Species Profile Sections: Info, Discussions & Photos
Info  Quick Care, Species Info, Aquarium Care & Photos
Discussions: Discuss this species with fellow hobbyists

Description
Jaguar Ray
(Potamotrygon Otorongo)
Quick Care FactsCare Level: Moderate
Temperament: Semi-Aggressive
Maximum Size: 24"
Minimum Tank Size: 180 gallons
Water Conditions: 74-82° F, KH 8-12, pH 6.0-7.5
Diet: Carnivore
Origin: South America
Family: Potamotrygonidae
Species: Stingrays
Aquarium Type: Large-Bottom-Dweller
Species Information
Jaguar Rays (Potamotrygon Otorongo) inhabit the many river basins of South America and the Amazon. They are a bottom dwelling species that spend much of their time hunting along the riverbed for worms, crustaceans and small fish on which to prey. When not searching for food, Jaguar Rays will often partially bury themselves in the sandy substrate of the riverbed to provide them camouflage and provide a sense of protection from potential predators.
As with other species of freshwater stingrays, it is often difficult to make positive identifications based on pattern and coloration alone. When attempting to positively identify a Jaguar Ray it is important to look for a powerfully built tail which is noticeably longer than the body. The upper surface of the tail should have either irregularly light spots or a dark background covered in dark lines on a lighter background. The lower half of the tail appears striped or barred when viewed laterally. The body disc has a fine light edge which is not always noticeable. Jaguar Rays are fairly common within the aquarium hobby, especially with specialized dealers that deal in the more exotic rays and cichlids of South America.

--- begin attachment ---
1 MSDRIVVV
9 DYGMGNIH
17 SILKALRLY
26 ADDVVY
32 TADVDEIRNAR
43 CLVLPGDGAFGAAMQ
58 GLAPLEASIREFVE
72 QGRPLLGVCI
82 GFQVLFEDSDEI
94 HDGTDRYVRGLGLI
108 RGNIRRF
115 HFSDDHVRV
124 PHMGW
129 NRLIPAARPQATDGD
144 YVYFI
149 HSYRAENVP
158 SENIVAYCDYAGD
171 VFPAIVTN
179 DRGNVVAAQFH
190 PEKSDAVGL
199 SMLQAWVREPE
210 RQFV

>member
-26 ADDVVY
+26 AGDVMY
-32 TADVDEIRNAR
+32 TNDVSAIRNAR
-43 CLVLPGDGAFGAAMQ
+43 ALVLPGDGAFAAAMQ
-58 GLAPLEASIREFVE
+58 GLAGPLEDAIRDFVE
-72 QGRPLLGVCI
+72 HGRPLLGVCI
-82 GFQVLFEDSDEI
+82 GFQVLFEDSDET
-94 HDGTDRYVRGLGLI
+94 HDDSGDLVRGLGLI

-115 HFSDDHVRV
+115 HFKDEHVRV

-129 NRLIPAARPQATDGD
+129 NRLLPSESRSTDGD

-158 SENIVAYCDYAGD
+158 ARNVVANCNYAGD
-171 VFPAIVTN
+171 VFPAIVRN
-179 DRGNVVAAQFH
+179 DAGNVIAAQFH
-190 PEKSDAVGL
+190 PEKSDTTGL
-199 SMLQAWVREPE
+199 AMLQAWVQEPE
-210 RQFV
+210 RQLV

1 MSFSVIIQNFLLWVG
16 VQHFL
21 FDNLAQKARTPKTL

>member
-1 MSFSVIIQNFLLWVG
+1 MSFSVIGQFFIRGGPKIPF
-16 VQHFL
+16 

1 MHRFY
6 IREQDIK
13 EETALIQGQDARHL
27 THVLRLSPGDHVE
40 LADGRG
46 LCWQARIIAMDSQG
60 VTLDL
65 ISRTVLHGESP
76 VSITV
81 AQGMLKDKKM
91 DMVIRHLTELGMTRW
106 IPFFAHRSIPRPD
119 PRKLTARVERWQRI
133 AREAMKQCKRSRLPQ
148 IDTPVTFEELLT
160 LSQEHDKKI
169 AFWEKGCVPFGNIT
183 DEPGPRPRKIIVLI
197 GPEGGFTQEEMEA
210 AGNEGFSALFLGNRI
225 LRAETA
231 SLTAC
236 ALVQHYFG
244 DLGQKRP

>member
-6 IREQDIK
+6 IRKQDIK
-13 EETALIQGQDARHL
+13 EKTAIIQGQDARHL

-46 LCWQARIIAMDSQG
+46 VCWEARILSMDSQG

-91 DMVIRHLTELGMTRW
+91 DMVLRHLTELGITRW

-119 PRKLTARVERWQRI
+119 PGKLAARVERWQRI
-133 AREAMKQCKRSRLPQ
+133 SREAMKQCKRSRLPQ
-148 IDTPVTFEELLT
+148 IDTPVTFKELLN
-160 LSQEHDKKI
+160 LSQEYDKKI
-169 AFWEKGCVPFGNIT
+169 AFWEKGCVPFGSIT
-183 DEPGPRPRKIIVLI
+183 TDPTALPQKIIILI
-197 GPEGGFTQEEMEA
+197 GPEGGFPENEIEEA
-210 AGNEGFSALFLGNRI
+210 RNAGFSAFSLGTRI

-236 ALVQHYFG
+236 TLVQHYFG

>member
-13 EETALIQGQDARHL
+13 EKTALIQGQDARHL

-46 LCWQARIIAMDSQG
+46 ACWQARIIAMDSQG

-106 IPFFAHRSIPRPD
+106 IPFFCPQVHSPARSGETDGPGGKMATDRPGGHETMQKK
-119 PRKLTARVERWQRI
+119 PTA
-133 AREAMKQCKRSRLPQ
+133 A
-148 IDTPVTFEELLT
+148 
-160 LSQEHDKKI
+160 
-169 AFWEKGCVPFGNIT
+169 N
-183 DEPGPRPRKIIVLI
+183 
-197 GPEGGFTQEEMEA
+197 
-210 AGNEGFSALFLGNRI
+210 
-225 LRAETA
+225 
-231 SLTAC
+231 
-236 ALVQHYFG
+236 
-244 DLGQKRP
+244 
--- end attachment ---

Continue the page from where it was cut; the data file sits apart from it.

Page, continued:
Aquarium Care
Jaguar Rays are considered moderately difficult to keep; however, if some standard rules for caring for rays are adhered to, the Jaguar Ray should be reasonably easy to keep. Aquariums containing rays need to have very clean water that allows for consistent stable water parameters with minimal fluctuations in pH & nitrates, along with ammonia and nitrite that are kept at non-detectable levels.
Strong mechanical, biological and chemical filtration will need to be supplemented by regular water changes or some form of nitrate/nutrient export, in order to keep nitrate levels consistently low. Rays eat quite a bit and are a large bodied fish that will put out a sizable amount of waste for the filtration system to keep up with. Therefore, a properly running filtration system will generate a good amount of nitrates in response to the heavy bio-load. Typically frequent water changes are used to keep nitrates low, but other methods like nitrate removing aquatic vegetation within a sump can also be used in conjunction with water changes to keep nitrates low.
The aquarium decor should be designed with the ray in mind, which means a soft sandy substrate and a large amount of swimming room with minimal rock, wood and plant decor. Jaguar Rays can sometimes be difficult feeders when first introduced into the aquarium. In this case it is best to substantial dim or turnoff the aquarium lights, then offer earthworms or black worms to help stimulate feeding. Once feeding, Jaguar Rays are known to be very aggressive feeders that will consume a large variety of meaty offerings.
Feeding & Nutrition
Jaguar Rays can be fed a wide variety of different meaty foods including: beef heart, fish flesh, earth worms, krill, blood worms, table shrimp, clams and small fish like minnows, silversides or similar feeder fish. Earthworms black worms and invertebrates rank up very high on the Jaguar's favorite foods list and is a good food choice to get them eating when first introduced to the aquarium.
They can then be fed a more varied diet as they become settled within the aquarium and become more accustomed to accepting food from their owner. Any crustaceans present in the aquarium will be treated as a prey item and should only be present within a ray aquarium if intended as a food source. They are aggressive feeders once they become fully acclimated to the aquarium environment and have begun accepting foods.
Additional Photos